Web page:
Andrew Cuomo’s mad as hell about those AIG bonuses, too. And unlike Ben Bernanke and Tim Geithner, he might actually do something about them.
Today’s letter to AIG (see below):
We were disturbed to learn over the weekend of AIG’s plans to pay millions of dollars to members of the Financial Products subsidiary through its Financial Products Retention Plan. Financial Products was, of course, the division of AIG that led to its meltdown and the huge infusion of taxpayer funds to save the firm. Previously, AIG had agreed at our request to make no payments out of its $600 million Financial Products deferred compensation pool.
We have requested the list of individuals who are to receive payments under this retention plan, as well as their positions at the firm, and it is surprising that you have yet to provide this information. Covering up the details of these payments breeds further cynicism and distrust in our already shaken financial system.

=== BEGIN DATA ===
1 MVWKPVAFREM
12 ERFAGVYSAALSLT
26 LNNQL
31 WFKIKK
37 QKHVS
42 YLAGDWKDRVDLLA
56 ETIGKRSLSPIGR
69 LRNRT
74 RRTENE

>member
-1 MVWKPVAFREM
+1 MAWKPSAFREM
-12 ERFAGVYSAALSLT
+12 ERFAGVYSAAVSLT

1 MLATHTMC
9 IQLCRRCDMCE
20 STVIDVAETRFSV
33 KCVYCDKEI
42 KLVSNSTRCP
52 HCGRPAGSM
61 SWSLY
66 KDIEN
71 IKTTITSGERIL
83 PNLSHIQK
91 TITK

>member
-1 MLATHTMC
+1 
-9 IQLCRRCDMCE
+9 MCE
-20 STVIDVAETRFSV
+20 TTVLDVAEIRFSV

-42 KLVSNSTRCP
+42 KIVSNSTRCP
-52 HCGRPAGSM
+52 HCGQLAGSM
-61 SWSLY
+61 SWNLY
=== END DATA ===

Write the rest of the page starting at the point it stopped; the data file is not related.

In addition, we also now request a description of each individual’s job description and performance at AIG Financial Products. Please also provide whatever contracts you now claim obligate you to make these payments. Moreover, you should immediately provide us with a list of who negotiated these contracts and who developed this retention plan so we can begin to investigate the circumstances surrounding these questionable bonus arrangements. Finally, we demand an immediate status report as to whether the payments under the retention plan have been made.
We need this information immediately in order to investigate and determine: (l) whether
any of the individuals receiving such payments were involved in the conduct that led to AIG’s
demise and subsequent bailout; (2) whether, as you claim, such individuals are truly required to unwind AIG Financial Product’s positions; (3) whether such contracts may be unenforceable for fraud or other reasons; and (4) whether any of the retention payments may be considered fraudulent conveyances under New York law.
Next step: subpoenas.